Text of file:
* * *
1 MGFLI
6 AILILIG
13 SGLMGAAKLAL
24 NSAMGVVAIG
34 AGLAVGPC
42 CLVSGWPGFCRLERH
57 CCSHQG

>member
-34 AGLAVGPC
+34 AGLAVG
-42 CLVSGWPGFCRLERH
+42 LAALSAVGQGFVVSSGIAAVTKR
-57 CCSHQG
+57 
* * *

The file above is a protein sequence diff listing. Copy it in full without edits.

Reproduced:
1 MGFLI
6 AILILIG
13 SGLMGAAKLAL
24 NSAMGVVAIG
34 AGLAVGPC
42 CLVSGWPGFCRLERH
57 CCSHQG

>member
-34 AGLAVGPC
+34 AGLAVG
-42 CLVSGWPGFCRLERH
+42 LAALSAVGQGFVVSSGIAAVTKR
-57 CCSHQG
+57 